Presidential Powers Revisited: An Analysis of the Constitutional Powers of the Executive and Legislative Branches Over the Reorganization and Conduct of the Executive Branch
Alexandra R. Harrington
McGill University - Faculty of Law
Willamette Law Review, Vol. 44, p. 63, 2007
Two hundred eighteen years after George Washington was elected to serve as the first President of the United States, the Constitutional Framers would likely be heartened to know that over a dozen people are vying for the right to run as their party's presidential candidate in the upcoming 2008 presidential election. However, these same Framers would likely be severely disheartened to learn that the powers and responsibilities assigned to the executive branch and the President of the United States - an office which these dedicated men created and shepherded through a vehement anti-constitution protest - have been eroded. Indeed, many of the key points which the Framers cited as evidence of and reasoning for the tripartite system they devised have been whittled away by constant intrusion into the powers and responsibilities of the President and the executive branch. This intrusion has become increasingly commonplace and accepted by a broad spectrum of governmental and political actors. It has wide-ranging legal, security, and societal implications which, unfortunately, are not always easily summed up in a television sound bite. Although perhaps not as glamorous or headline grabbing as the day's congressional bickering with itself and the president, the problems created by Congressional overreach into the executive branch are myriad. To demonstrate the scope and depth of these problems, there is perhaps no better question than the history and future of executive branch reorganizations with particular attention paid to the role of national security, military affairs, and foreign affairs in structuring and reorganization attempts. This article examines the history of the pre-Constitutional governmental structure used in the United States, the constitution and the Federalist papers, and presidents and Congresses from the Washington administration to the G.W. Bush administration to chart the original intent of the Framers in creating the Executive and Legislative branches, as well as the growth of each branch. As demonstrated, this growth includes many deviations from the dictates of the Framers and the strictures of the constitution. The article further examines applicable statutory provisions, executive orders and presidential directives, the use of presidential signing statements, control over the classification system for secret governmental information held by various actors, and the National Security Council apparatus in terms of their relationship to the proper functions of the Executive and Legislative branches. The ultimate conclusion of this article is that, since the advent of the CIA as an institutionalized entity after World War II, congresses of all political affiliation have sought to usurp the powers of the president over his office and the executive branch - particularly in terms of national security - regardless of presidential political affiliation or the domestic and international situations faced by the United States. This article also concludes that this precedent is dangerous and violative of the constitution, and suggests that the way to stop further erosion is for both future presidents and members of congress to understand their proper role in the constitutional system which they are and will be elected to protect and serve.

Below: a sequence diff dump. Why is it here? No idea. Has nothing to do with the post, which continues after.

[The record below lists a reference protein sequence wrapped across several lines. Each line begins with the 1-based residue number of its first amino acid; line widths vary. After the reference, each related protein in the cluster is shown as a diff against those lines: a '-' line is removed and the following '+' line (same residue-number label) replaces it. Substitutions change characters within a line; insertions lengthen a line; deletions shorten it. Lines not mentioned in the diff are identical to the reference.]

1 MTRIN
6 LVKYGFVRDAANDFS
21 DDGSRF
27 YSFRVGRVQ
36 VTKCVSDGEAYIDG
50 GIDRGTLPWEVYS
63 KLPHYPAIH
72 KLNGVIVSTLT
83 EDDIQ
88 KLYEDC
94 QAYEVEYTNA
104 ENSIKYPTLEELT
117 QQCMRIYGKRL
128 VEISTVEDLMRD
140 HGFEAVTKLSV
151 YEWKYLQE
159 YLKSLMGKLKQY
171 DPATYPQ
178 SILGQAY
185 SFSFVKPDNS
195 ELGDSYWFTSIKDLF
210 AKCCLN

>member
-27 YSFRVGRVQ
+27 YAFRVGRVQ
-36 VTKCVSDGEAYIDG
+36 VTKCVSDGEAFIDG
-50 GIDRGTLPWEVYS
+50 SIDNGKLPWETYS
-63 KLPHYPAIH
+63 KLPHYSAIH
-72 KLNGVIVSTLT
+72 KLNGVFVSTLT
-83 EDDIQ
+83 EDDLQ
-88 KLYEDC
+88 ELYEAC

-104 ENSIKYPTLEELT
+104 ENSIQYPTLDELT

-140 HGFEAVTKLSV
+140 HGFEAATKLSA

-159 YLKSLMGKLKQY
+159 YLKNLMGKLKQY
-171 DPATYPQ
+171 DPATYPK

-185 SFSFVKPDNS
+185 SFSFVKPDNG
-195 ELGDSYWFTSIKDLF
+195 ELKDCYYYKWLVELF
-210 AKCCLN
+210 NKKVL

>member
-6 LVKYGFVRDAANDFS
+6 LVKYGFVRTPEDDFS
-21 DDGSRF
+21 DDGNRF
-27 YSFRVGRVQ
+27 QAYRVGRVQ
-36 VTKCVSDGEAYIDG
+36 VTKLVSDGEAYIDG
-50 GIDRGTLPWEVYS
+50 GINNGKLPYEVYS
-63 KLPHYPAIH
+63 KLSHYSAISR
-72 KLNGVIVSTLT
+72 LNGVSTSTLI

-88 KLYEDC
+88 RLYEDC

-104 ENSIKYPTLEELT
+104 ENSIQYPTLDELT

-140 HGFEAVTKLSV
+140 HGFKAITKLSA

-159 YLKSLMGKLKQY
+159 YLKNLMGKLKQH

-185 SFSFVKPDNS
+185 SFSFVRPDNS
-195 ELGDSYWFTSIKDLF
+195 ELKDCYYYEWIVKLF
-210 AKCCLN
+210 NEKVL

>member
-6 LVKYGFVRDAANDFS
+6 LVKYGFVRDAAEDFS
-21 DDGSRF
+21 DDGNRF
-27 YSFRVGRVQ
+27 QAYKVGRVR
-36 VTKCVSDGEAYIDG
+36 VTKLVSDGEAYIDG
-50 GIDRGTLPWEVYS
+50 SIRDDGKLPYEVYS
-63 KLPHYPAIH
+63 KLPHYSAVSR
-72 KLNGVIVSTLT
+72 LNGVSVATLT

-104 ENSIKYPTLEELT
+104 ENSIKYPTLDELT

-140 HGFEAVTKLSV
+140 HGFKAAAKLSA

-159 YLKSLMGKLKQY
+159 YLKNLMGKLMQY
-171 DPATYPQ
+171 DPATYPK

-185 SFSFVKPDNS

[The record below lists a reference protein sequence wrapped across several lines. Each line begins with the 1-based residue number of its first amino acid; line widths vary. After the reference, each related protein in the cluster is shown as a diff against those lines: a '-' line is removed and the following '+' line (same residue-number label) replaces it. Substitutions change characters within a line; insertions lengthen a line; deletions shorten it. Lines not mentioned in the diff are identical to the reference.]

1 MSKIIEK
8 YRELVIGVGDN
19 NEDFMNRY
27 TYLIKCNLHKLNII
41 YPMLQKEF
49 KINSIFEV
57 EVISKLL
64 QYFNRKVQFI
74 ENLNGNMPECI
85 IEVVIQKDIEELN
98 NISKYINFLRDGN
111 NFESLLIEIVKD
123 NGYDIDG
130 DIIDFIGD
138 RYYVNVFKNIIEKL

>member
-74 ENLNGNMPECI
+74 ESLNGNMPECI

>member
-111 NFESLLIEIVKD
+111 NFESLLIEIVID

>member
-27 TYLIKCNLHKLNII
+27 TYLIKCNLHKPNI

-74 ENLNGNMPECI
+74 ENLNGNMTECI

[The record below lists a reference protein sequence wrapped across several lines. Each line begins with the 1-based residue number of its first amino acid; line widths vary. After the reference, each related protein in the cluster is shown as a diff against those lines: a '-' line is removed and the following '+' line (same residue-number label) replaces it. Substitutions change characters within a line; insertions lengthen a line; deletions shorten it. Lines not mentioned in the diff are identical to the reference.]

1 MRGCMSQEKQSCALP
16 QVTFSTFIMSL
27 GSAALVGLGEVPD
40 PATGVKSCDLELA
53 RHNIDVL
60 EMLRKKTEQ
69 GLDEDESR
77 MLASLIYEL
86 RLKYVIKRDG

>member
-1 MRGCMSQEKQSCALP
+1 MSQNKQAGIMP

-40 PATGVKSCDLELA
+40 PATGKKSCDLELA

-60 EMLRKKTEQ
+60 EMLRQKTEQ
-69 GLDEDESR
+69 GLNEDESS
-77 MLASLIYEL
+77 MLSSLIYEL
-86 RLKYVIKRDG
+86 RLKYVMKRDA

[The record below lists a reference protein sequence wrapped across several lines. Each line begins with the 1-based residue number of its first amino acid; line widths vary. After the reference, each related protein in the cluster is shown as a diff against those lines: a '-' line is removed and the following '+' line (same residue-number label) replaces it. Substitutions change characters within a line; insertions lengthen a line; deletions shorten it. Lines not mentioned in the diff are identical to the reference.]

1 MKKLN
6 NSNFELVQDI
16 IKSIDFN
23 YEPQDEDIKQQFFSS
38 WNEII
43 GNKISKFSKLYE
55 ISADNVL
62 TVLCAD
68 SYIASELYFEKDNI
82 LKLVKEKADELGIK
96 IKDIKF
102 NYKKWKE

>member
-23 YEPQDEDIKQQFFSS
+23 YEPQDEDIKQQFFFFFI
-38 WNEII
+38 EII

Number of Pages in PDF File: 53
Date posted: November 12, 2008 ; Last revised: November 18, 2008
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